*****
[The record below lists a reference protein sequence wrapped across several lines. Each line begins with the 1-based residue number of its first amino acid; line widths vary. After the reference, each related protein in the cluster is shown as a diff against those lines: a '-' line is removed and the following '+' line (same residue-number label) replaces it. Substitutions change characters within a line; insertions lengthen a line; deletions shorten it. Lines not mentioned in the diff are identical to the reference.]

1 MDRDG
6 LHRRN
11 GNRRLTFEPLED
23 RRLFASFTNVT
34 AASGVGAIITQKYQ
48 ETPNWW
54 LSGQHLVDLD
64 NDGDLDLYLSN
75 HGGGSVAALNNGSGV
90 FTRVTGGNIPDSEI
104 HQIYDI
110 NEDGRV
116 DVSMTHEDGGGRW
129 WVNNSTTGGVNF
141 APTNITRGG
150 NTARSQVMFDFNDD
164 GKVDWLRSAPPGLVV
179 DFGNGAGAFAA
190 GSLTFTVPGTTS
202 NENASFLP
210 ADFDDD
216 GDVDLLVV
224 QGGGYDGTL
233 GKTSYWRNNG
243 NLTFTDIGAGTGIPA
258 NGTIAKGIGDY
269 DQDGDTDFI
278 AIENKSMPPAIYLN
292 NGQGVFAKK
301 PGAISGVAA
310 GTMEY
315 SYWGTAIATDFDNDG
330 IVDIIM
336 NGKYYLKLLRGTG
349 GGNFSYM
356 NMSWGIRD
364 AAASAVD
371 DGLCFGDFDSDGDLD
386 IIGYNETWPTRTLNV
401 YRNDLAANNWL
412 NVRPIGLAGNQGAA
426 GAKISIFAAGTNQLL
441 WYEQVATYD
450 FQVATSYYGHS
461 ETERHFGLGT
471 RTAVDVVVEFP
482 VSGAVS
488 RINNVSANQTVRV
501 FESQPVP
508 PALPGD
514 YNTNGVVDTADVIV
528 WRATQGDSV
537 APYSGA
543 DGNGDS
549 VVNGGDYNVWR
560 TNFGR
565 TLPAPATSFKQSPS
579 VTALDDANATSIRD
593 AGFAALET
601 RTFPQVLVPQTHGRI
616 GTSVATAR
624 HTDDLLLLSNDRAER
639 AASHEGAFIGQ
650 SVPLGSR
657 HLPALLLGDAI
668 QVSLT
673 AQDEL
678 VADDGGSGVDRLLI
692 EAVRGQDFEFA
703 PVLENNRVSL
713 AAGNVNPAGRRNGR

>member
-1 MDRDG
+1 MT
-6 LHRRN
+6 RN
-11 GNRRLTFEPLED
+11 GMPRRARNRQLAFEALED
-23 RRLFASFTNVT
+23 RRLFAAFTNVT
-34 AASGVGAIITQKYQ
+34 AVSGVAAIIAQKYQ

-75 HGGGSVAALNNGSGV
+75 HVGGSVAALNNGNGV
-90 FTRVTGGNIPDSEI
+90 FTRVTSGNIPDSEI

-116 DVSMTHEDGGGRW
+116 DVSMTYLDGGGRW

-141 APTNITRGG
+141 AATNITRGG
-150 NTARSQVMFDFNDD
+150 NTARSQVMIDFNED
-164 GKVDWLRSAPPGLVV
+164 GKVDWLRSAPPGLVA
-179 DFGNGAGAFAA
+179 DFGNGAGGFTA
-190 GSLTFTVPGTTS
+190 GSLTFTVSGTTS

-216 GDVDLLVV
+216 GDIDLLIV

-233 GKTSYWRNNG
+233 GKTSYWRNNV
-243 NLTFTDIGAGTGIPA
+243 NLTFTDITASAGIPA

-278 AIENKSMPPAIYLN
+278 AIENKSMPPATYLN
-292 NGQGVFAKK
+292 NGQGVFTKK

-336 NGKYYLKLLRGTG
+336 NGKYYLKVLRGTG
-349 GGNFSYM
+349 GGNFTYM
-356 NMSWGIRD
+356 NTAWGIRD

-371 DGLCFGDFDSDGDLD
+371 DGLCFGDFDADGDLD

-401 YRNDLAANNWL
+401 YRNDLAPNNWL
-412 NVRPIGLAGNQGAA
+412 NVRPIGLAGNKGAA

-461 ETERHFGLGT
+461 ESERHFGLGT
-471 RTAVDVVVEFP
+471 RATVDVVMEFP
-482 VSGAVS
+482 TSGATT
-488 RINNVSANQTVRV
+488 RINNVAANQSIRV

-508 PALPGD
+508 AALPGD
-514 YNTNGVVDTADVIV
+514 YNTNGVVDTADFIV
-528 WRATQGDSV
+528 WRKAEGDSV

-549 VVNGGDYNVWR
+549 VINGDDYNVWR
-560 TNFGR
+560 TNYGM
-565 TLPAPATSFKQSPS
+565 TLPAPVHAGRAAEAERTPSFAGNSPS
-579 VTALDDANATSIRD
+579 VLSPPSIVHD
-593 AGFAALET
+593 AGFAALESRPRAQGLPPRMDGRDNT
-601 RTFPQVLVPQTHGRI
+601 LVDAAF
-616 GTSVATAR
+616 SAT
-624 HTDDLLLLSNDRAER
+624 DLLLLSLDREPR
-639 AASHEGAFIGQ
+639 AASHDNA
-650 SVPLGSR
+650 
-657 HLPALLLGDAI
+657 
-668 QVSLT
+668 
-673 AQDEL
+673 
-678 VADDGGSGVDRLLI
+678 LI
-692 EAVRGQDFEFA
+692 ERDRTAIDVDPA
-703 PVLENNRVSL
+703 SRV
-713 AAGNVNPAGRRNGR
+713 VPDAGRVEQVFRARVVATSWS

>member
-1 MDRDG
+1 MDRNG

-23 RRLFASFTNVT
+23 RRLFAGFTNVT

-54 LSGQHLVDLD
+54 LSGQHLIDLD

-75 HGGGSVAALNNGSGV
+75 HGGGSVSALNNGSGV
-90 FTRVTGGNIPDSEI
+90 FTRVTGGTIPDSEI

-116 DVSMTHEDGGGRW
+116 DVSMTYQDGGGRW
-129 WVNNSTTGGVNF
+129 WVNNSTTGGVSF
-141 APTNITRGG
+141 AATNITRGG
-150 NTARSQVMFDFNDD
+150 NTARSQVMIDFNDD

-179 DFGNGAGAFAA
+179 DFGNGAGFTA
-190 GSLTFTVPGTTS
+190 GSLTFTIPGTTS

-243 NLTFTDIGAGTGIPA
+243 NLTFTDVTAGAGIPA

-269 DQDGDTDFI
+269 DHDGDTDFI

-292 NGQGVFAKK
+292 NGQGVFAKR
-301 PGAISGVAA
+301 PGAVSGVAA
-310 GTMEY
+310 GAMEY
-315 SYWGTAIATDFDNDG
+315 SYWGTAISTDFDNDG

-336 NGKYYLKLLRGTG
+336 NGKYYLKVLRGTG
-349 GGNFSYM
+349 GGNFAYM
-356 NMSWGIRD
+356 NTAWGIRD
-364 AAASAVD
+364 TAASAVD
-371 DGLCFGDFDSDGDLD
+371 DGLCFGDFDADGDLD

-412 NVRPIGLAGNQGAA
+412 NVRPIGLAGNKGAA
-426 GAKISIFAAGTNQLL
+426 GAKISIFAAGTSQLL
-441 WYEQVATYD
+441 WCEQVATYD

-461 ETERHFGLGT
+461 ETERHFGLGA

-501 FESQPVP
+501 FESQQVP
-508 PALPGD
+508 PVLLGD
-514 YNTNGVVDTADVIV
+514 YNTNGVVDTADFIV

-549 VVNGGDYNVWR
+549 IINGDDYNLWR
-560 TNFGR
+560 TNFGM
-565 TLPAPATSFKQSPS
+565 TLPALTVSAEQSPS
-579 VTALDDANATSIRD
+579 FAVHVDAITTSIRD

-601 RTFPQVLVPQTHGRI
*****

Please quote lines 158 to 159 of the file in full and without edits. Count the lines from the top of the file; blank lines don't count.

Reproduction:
-668 QVSLT
+668 